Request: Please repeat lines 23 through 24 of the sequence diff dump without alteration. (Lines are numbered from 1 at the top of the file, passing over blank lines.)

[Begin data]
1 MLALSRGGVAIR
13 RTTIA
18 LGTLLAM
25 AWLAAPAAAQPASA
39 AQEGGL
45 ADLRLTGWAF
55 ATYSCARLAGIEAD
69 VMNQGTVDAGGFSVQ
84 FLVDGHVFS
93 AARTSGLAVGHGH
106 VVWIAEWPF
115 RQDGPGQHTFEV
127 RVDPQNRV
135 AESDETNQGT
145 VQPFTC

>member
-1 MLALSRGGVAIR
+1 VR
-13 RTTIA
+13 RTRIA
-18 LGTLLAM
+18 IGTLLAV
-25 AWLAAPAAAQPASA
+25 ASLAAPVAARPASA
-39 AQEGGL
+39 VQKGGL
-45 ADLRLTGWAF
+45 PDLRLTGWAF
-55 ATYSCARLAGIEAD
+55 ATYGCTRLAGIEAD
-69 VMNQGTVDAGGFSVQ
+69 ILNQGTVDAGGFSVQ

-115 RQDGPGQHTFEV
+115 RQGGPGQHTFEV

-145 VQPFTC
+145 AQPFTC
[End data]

-25 AWLAAPAAAQPASA
+25 ASLAAPVAARPASA